Fabien Bitan, MD, a spine surgery chief at Lenox Hill Hospital in New York City, successfully performed an M6 artificial cervical disc replacement surgery on a 29-year-old woman.
The patient was suffering from post-traumatic cervical disc herniation due to a car accident.
Dr. Bitan used the M6-C disc in the operation. Here, he details the surgery and outlines how cervical disc replacement could evolve in the future.
Note: The following responses were edited for length and clarity.
Question: Can you briefly describe the procedure? What was the most challenging aspect?
Dr. Fabien Bitan: When a disc becomes painful because of an accident or other cause, the treatment is to remove it. However, the space between the vertebrae cannot be left empty. Traditionally some bone material is placed in the space between the vertebra that eventually heals and is incorporated realizing a fusion.
The alternative is to use an artificial disc which restores motion and avoids many of the fusion's drawbacks. This new M6 artificial disc is different in the fact that for the first time the insert is viscoelastic mimicking the normal disc instead of a rolling device. This should in theory improve the biomechanic of the replacement. The most challenging aspect is the precise placement of the device. As opposed to fusion where the placement is not pivotal as long as you get bone to heal, in artificial discs the placement has to be close to perfect because imperfections can lead to dysfunction of the spine joints leading to pain and early arthritis.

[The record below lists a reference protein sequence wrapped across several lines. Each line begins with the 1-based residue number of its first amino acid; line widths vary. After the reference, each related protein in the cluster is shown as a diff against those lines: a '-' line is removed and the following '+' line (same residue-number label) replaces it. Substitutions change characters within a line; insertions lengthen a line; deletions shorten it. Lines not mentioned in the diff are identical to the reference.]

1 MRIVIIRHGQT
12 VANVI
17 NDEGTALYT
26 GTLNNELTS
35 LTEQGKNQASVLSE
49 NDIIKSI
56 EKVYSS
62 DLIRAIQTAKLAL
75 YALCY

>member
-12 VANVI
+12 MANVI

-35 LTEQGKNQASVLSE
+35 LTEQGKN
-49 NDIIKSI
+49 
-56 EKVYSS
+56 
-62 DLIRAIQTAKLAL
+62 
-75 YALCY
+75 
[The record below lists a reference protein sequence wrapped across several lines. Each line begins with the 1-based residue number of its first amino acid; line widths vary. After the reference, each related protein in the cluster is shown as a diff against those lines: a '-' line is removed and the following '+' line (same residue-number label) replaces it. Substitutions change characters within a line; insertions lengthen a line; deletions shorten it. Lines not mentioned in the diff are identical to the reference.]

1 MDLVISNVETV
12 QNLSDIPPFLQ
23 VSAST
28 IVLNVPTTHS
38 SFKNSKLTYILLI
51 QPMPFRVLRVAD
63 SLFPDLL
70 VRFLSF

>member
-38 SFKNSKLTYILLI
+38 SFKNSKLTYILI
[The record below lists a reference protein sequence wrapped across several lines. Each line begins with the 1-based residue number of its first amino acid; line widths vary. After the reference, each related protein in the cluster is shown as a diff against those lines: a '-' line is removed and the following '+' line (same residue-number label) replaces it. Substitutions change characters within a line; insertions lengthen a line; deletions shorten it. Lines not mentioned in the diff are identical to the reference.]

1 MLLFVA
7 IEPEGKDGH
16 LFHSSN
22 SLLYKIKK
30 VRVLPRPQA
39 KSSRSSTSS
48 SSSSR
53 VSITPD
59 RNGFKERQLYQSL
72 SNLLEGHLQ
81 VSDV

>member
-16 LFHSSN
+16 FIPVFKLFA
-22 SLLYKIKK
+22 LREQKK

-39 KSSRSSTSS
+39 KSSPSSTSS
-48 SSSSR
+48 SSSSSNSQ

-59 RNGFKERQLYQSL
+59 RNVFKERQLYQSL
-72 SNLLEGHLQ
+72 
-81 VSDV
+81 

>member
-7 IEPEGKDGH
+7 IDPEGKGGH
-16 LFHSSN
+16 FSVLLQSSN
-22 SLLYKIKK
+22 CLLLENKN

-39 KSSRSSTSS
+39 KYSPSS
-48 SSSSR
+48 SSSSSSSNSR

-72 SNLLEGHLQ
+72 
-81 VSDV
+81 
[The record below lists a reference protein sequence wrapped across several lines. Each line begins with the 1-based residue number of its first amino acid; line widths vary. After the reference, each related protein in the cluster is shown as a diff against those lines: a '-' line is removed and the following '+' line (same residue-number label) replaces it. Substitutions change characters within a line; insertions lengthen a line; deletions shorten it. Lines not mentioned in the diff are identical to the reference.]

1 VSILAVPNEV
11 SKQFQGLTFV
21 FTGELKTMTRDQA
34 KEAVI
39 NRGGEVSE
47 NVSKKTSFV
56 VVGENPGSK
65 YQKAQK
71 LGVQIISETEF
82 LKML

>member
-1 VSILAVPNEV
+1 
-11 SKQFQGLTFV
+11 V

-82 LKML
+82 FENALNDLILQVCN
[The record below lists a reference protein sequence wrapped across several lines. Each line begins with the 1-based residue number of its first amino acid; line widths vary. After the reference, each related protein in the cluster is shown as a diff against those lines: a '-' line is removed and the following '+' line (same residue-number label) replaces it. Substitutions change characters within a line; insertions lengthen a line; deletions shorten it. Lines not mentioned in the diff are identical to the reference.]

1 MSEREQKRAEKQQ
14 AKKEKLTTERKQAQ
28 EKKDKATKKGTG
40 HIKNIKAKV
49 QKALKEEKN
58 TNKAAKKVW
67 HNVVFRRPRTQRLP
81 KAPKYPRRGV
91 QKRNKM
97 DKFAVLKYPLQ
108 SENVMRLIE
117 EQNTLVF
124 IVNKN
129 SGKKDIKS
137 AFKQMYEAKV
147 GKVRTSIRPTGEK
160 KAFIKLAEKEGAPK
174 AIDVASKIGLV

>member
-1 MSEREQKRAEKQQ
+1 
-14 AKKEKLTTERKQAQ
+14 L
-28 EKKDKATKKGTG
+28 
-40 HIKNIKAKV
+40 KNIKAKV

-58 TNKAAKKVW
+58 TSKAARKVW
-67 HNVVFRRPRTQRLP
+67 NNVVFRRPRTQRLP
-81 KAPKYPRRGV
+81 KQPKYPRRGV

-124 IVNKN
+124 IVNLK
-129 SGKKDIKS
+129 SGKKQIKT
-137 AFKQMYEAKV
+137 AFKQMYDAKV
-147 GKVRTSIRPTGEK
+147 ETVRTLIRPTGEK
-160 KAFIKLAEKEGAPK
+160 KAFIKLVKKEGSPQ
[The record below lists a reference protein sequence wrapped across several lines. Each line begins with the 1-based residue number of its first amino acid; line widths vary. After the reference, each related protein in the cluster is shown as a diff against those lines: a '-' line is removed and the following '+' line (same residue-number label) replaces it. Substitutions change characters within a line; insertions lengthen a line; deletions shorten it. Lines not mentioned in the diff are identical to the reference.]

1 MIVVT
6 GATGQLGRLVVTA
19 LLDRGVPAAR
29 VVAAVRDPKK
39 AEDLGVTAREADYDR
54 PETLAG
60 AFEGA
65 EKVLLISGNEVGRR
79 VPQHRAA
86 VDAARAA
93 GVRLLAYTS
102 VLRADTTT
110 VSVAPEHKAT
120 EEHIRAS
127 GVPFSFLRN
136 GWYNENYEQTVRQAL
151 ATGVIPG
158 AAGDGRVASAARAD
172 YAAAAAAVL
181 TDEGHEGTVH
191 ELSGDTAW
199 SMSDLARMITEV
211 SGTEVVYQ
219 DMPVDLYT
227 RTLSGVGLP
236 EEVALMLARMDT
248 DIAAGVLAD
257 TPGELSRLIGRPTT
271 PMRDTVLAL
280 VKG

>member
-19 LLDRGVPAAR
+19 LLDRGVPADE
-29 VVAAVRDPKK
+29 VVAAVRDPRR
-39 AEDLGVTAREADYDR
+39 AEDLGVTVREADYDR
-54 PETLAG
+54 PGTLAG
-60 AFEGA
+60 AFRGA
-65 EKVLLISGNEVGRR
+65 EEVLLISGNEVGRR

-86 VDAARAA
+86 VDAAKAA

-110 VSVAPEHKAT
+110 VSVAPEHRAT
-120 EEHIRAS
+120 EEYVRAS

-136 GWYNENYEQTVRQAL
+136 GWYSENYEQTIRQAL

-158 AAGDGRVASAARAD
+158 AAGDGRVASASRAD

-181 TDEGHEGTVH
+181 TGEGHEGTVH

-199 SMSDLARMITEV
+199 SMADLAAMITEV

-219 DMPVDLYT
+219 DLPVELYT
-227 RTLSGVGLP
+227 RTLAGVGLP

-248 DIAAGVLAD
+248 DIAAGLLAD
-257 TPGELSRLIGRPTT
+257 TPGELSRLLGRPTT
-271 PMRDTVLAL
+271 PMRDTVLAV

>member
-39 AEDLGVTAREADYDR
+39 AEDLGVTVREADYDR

Q: How do you see the M6-C disc developing as an alternative to spinal fusion?
FB: In my opinion artificial disc technology should gradually replace many indications for fusions. Fusions will however remain a valid option for severe cases or in spinal deformities or instability. Technology evolves constantly. M6 is the latest advance but experience and time will tell if it constitutes a real improvement on the patient's standpoint. Other companies are coming up with original designs. I would like to point out that the disc I have been using for years gave me and my patients great satisfaction. We need to remain open and vigilant and let the competition work its magic. The best choice is not always the most attractive device. Our loyalty as physicians must be with the patients, who put their trust in our hands, not with the manufactures.
Q: What do you see as the next big trend in spine?
FB: Multilevel artificial disc should be accepted mostly because this is where the benefit of this procedure over a fusion is the most obvious.
New design should make it less challenging for spine surgeons who don't necessarily have hundreds of cases of experience. Thus far perfect positioning is still challenging and I like to say that a good fusion is still better than a sub-optimally placed artificial disc.
Regenerative medicine such as stem cells promise to one day replace all these surgical procedures. Future or science fiction? We will see.